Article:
Jeffar Khaldi: Wish You Were Here
May 13–June 12, 2008
Jeffar Khaldi’s most recent solo show in Dubai, ‘Wish You Were Here,’ featured large-scale canvases that appeared, at first glance, pervasively sweet and generous but that were, on closer inspection, dense and demanding. A Palestinian painter who was born in Lebanon and lived in the United States before settling in the UAE ten years ago, Khaldi has mounted several of his own exhibitions at B21, the Dubai gallery he founded in 2005. Along the way, he’s developed a highly individual and recognizable vocabulary of conceptual signs and painterly gestures. His work is as much about aesthetic investigation and material experimentation as it is about semiotic and political concerns. In relation to the artist’s overall oeuvre, ‘Wish You Were Here’ brought these two strains into their clearest focus to date.
In the painting Phase Two, a nude figure stood in tall grass, back to the viewer, gazing at a landscape and leading the viewer to look in the same direction. The figure was rendered in harsh strokes. The sharp white contours on the head appeared to refer to tribal face paint, but then they repeated in the landscape as cobwebs on a mountain of boxes, shipping crates, tents, domes and houses, all floating on a wooden ship in a minuscule bay. Surrounded by volcanic pink and orange, the ship sat heavily, obviously not going anywhere. The figure cradled a patch of red that hovered between becoming a bleeding heart and remaining a simple brush stroke. Applying paint in a dynamic way — fluid and thin here, sharp and determined there — Khaldi revealed his subject slowly.
In Sooner or Later, a row of camouflage warehouses receded into the distance; dwarfed villagers and trees were pushed to the periphery by the monumental structures. White forms shaped like boulders or sandbags seemed to guard the warehouses. A predatory creature strode ahead; at his feet were decapitated bodies, stumbling around like chickens. In South-West, viewers stood on the other side of the wall. The warehouses were in the distance. Bricks fell from the sky, and a tornado of black paint rose from the bottom of the canvas. A deer stood awkwardly on a patch of green, a hilarious reference to traditional landscape paintings of vistas and animals at pasture. Khaldi’s deer was docile, oblivious to the apocalyptic surroundings.
There are very few painters among the contemporary artists in the Arab world who have risen to international prominence through biennials, festivals, curated exhibitions, and other such critical platforms, as opposed to the more commercial avenues of auction house catalogues. But to consider the history of art in the region requires meaningful engagement with a storied lineage of works on canvas. The difficulty in confronting Khaldi’s work is determining where and how to position him — and in relation to whom.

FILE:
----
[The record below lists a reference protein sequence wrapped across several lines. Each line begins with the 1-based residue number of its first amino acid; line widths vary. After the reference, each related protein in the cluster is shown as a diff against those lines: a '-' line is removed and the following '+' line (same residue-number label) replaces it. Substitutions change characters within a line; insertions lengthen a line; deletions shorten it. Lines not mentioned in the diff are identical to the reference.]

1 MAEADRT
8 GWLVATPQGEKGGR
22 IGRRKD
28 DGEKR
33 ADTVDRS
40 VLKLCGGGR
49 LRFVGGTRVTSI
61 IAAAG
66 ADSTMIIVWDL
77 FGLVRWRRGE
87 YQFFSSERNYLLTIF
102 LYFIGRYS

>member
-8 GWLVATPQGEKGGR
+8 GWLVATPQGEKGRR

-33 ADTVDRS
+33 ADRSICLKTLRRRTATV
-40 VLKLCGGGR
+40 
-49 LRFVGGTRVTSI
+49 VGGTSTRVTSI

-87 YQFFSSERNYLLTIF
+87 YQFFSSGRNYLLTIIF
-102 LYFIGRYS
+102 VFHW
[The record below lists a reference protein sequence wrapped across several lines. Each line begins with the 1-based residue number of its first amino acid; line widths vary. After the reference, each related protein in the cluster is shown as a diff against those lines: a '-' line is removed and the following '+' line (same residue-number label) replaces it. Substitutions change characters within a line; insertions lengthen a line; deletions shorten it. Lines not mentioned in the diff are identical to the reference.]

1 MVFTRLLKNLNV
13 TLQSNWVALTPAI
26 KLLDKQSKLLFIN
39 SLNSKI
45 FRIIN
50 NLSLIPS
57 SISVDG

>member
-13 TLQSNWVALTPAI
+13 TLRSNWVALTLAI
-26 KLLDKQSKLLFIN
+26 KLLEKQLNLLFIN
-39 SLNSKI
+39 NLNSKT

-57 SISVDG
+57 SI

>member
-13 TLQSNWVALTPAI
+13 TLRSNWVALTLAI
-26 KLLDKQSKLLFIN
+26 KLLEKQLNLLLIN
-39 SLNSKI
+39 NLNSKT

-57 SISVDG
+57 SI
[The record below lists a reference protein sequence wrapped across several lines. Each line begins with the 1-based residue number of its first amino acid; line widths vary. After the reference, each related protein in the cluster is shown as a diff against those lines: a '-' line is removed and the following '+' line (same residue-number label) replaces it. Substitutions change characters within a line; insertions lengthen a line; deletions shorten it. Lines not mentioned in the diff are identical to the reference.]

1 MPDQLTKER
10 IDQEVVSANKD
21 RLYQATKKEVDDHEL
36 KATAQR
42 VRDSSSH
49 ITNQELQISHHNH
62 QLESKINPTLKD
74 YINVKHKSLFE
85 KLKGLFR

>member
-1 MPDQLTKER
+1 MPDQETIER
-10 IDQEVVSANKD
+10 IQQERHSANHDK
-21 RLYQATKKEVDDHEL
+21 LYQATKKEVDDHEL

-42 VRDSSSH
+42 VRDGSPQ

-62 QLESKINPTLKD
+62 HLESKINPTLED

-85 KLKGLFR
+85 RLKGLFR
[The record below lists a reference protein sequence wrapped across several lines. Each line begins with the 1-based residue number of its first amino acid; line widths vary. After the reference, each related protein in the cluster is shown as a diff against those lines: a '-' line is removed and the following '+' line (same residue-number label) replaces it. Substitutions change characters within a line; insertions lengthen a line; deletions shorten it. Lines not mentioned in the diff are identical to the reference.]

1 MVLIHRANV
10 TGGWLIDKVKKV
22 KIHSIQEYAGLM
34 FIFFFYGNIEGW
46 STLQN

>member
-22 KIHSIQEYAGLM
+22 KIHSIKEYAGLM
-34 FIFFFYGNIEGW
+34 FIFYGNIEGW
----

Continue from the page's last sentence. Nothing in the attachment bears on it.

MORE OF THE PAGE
Even those who would rather not make political art can find it impossible to escape the politics that implicate an artist with or without permission or intent. Artists in the Arab world expend a significant amount of energy dodging labels. And while some fold that effort into their practice, others find sanctuary in formal abstraction (generally guaranteeing that they’ll be abandoned by critics). But there are signs pointing to a revival of figurative painting in the region. Khaldi himself has gradually moved away from abstraction, the focus of his early works, toward representation.
One may read this shift as a rejection of multiculturalism, identity politics, and those forms of art-making, so popular on the international biennial circuit, that claim to be critically engaged but turn out to be disappointingly bland. In their celebration of the diverse and the marginal, such forms demand that viewers respect a vacated, decaffeinated Other, paradoxically deprived of agency and retaining only superficial signifiers of cultural specificity — the Muslim hijab, the Mexican sombrero, Asian politeness, Western European courtliness, Eastern European roughness, and so on. Khaldi’s work lives entirely outside the realm of identity politics. His paintings don’t didactically tax viewers with Arab or Palestinian signifiers (his whimsical use of the Palestinian flag notwithstanding). His subjects don’t ask for forgiveness or understanding, and he doesn’t indulge in self-pity. His paintings are sometimes ambiguous, sometimes blunt. They are, for this viewer, like a double espresso after too many years without caffeine.